In His prison cell the Inquisitor holds a one-sided dialogue where nothing short of man’s free will is at stake. Forbidding Jesus to add anything to everything he’d already said sixteen centuries earlier, he tells him that the Church has corrected his teachings because it turns out man can’t handle the freedom the Son of God has made possible for him. Only Gods can follow in His footsteps and man is many things but no God. The Church has thus taken the burden of man’s freedom upon herself so the masses can be free instead of happy. And Jesus could only stand in their way.
The dichotomy that’s been made clear here is one between the Church and Jesus himself and this distinction lies at the basis of Father Rodrigues’ dilemma. Must he persist in defending the ecclesial doctrines or will he try to live in imitatio christi? Will he keep preaching or will he practice what he preaches?
The search for a vanished, almost mythical person in a foreign country is a movie trope that’s been most famously executed in Francis Ford Coppola’s rightfully hailed masterpiece Apocalypse Now (1979). Set in Vietnam during the American war that ravaged the country in the 1960s, the film is based on the book Heart of Darkness (1899) by Joseph Conrad. As a Belgian, this novella hits close to home, because the story is based on the writer’s experiences as the captain of a steamboat that sailed under the flag of a Belgian trading company. He led the steamer up the Congo River and was mortified by the atrocities he witnessed there under European colonialism, which is also a theme in Silence.
When he is first taken captive by the Japanese, Father Rodrigues is told the story of another imprisoned priest, Father Cabral. The interrogators’ interpreter tells him this Father came to teach them but not only refused to learn anything himself (most importantly the Japanese language), he also despised almost anything about Japan. This might be described as colonialism 101. This stands in sharp contrast with the big reveal that Father Ferreira has indeed seemingly abandoned Christianity and works for the Inquisitor now. Not only has he learnt the Japanese language, he even took on the identity of a deceased Japanese man (and en passant his wife and kids too). Instead of going mad and proclaiming himself to be some sort of half God like the mythical colonel Kurtz in Conrad’s novella, Father Ferreira made the effort to learn about the culture he was supposed to save with his missionary mission and found out that the Japanese don’t need any saving, least of all by some foreign power with no real knowledge of their history, culture and overall existence.
No Church in the Wild
One of the main insights that started the (reversed) conversion of Father Ferreira was the fact that the Japanese name for the Christian God actually refers to nothing more than that almighty power in the sky: the sun. Instead of the son of God, the Japanese worship the sun that is God. This ‘nominal’ confusion is important because it shows a big difference between Japanese and European cultures and, as such, why Christianity is so alien to Japanese culture. Christianity, as a continuation of Jewish principles, starts with the story of the creation of the world by God and how man and woman are expelled from the Garden of Eden (a metonym for all of nature) because of the Original Sin. Christianity redeems mankind of its estrangement to nature by promising us the victory over our flesh, which will lead us to heaven, a place where there will be no more suffering.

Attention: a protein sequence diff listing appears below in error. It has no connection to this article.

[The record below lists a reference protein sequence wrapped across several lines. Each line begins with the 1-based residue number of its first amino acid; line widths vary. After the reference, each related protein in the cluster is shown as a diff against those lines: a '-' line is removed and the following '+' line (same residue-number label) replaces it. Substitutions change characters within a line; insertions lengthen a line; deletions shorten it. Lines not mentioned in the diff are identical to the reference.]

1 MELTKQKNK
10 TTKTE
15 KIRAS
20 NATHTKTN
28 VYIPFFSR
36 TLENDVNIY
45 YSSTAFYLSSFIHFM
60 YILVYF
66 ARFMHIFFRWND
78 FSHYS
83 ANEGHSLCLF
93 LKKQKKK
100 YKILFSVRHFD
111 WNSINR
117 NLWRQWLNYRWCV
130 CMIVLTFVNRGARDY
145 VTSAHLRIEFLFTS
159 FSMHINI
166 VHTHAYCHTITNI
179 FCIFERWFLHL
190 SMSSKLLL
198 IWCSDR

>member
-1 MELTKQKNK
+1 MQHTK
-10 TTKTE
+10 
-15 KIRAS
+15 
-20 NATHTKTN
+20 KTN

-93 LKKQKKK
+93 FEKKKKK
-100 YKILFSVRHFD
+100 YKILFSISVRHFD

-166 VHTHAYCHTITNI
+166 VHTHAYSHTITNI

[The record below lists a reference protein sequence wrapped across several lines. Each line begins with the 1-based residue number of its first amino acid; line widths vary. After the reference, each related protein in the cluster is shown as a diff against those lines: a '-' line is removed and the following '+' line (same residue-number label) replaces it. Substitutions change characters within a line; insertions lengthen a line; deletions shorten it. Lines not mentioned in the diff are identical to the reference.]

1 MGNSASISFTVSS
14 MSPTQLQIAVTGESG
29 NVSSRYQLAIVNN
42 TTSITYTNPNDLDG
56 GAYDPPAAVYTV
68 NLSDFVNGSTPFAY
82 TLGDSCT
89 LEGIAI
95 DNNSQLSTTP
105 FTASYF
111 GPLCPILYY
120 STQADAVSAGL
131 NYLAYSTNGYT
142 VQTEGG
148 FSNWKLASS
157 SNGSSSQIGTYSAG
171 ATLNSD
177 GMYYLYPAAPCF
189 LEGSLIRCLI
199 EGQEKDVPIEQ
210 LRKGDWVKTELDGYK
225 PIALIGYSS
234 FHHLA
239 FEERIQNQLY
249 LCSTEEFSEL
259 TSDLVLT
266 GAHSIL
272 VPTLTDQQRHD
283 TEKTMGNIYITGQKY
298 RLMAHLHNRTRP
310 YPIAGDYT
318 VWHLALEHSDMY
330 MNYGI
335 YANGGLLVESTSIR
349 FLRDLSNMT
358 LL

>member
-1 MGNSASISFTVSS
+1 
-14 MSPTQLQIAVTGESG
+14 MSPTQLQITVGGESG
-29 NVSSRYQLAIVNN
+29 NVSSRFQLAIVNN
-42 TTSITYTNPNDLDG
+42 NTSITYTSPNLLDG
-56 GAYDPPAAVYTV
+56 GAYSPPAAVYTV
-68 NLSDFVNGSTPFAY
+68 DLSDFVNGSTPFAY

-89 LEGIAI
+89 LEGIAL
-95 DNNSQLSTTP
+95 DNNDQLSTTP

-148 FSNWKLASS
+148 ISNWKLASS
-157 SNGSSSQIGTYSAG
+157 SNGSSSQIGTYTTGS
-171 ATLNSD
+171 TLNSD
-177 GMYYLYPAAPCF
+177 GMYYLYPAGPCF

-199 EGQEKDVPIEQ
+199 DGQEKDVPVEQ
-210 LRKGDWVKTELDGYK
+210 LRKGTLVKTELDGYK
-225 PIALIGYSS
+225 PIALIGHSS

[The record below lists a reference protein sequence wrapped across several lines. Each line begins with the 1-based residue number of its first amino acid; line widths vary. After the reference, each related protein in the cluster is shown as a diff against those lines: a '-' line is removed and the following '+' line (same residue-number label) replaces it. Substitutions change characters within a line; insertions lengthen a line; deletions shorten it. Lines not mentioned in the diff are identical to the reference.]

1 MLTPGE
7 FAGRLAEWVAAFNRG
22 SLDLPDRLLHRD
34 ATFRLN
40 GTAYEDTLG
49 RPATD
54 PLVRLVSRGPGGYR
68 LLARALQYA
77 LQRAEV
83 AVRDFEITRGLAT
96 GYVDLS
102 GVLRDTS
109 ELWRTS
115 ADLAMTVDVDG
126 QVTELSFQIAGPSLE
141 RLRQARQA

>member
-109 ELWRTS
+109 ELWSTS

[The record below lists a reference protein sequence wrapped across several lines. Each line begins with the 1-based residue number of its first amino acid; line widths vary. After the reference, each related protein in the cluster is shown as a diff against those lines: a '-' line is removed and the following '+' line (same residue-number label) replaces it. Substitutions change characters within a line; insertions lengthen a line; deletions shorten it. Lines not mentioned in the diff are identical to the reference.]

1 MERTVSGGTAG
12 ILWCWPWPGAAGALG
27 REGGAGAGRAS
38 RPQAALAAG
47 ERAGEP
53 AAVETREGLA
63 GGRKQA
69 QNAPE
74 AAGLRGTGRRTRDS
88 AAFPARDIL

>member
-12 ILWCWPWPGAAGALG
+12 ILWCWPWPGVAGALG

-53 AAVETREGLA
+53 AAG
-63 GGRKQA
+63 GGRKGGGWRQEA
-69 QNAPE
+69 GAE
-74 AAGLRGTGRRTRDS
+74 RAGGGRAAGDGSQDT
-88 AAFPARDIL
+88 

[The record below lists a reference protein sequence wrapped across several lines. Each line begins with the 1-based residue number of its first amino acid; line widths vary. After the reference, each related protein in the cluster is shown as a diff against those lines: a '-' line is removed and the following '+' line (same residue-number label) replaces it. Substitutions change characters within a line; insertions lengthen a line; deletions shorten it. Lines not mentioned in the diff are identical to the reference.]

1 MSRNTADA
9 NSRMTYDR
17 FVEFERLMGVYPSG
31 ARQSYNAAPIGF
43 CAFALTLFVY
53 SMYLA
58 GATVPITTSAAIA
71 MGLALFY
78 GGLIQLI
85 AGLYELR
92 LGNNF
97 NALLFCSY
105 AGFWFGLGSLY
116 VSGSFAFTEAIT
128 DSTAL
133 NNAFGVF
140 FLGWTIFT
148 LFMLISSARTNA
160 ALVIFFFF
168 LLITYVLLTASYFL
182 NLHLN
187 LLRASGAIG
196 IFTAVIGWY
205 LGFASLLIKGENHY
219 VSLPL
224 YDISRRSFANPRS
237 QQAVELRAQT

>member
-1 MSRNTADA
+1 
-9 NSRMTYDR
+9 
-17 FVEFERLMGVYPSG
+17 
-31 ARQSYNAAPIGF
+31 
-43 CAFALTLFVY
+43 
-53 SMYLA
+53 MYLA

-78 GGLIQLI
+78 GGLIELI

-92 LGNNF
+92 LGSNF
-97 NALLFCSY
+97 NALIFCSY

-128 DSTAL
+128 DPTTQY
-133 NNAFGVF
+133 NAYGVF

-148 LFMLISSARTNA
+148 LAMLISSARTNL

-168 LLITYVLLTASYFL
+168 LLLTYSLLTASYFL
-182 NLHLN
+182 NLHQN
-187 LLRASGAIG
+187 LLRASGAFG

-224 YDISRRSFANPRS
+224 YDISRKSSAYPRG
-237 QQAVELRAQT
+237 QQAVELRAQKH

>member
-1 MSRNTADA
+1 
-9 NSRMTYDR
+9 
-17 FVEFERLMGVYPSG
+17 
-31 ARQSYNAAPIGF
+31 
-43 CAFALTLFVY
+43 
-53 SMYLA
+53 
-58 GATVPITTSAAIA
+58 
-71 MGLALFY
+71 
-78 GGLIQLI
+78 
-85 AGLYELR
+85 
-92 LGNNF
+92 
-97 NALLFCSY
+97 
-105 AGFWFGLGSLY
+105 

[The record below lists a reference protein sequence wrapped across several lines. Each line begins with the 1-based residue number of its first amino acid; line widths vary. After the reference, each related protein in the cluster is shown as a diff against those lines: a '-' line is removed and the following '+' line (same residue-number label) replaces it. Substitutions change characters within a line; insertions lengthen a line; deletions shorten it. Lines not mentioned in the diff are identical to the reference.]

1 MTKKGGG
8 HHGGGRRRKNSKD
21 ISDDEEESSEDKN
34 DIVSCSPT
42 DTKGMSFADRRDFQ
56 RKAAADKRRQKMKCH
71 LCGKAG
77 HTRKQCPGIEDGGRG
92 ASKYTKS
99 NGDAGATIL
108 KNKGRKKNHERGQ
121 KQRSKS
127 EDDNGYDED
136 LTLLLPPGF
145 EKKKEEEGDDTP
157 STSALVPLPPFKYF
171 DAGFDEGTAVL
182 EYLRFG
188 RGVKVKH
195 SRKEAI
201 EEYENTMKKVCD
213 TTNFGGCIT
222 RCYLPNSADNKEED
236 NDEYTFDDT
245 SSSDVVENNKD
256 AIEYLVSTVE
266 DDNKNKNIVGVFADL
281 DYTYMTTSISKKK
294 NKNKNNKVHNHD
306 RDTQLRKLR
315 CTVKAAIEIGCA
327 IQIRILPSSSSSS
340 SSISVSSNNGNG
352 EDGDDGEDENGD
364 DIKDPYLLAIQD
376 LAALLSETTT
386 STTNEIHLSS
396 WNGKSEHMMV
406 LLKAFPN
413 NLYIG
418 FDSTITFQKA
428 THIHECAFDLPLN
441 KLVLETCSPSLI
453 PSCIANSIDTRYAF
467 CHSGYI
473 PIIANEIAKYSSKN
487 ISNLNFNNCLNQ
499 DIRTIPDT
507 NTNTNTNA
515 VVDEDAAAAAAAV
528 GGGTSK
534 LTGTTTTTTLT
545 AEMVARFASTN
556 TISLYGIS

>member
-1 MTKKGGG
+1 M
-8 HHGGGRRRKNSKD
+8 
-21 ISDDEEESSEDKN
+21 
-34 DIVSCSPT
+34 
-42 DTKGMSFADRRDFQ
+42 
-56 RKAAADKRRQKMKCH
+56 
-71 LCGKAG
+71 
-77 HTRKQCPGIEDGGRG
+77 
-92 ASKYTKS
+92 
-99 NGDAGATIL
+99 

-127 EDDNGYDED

This is far removed from the (in the film antagonistically positioned) Buddhist teachings that have a much more harmonic relationship with nature. Because of this harmony with nature and the cosmos, the people who live in a society based on Buddhist principles need no redemption from their physical being; their suffering means something completely different than the supposed significance it is given by the Catholic Church. Father Rodrigues is told that his faith in a Christian God is considered to be an illusion when viewed from a Buddhist point of view. To redeem himself (which is the deliberately wrong-chosen word here), he has to overcome his illusion to reach a higher state of spiritual being. Which after much trials and tribulations is exactly what will happen to Father Rodrigues.
The Silence of Martyrs
“Why hast thou forsaken me?” cries Father Rodrigues at the height (or depth) of his suffering, ostentatiously quoting one of Jesus’ final sayings at the cross. In another Ingmar Bergman film, Winter Light (1963), a protestant clergyman has his own spiritual crisis when he finds himself unable to provide the comfort one of his parishioners needs, resulting in the latter’s suicide. At the end of the movie, the organ player who has been physically suffering his whole life compares his pain to the pain of Jesus but unexpectedly comes to the conclusion that the real suffering of Christ was the “silence of God” when he was nailed at the cross. Jesus was never more human than when he, in the night leading up to his trial, pleaded God to “(if it is possible) [take] this cup […] from me.” God didn’t answer him nor did he answer him on the cross when he uttered that famous last saying. God became human to redeem us, but in order to do so he had to undergo the complete human experience, even including his own silence.